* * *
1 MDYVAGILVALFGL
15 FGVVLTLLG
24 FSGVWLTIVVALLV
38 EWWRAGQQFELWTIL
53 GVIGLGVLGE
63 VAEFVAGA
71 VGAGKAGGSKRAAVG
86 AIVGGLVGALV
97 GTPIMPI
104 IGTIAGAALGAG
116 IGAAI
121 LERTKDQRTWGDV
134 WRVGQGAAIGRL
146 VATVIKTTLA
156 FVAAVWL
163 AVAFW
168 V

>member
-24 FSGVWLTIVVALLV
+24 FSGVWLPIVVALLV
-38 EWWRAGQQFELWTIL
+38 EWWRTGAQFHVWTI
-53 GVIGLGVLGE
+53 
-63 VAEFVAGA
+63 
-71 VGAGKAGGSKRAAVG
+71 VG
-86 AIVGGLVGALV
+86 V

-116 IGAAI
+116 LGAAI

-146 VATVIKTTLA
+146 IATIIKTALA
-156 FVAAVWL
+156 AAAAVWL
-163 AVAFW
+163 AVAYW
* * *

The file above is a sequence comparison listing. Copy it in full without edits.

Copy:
1 MDYVAGILVALFGL
15 FGVVLTLLG
24 FSGVWLTIVVALLV
38 EWWRAGQQFELWTIL
53 GVIGLGVLGE
63 VAEFVAGA
71 VGAGKAGGSKRAAVG
86 AIVGGLVGALV
97 GTPIMPI
104 IGTIAGAALGAG
116 IGAAI
121 LERTKDQRTWGDV
134 WRVGQGAAIGRL
146 VATVIKTTLA
156 FVAAVWL
163 AVAFW
168 V

>member
-24 FSGVWLTIVVALLV
+24 FSGVWLPIVVALLV
-38 EWWRAGQQFELWTIL
+38 EWWRTGAQFHVWTI
-53 GVIGLGVLGE
+53 
-63 VAEFVAGA
+63 
-71 VGAGKAGGSKRAAVG
+71 VG
-86 AIVGGLVGALV
+86 V

-116 IGAAI
+116 LGAAI

-146 VATVIKTTLA
+146 IATIIKTALA
-156 FVAAVWL
+156 AAAAVWL
-163 AVAFW
+163 AVAYW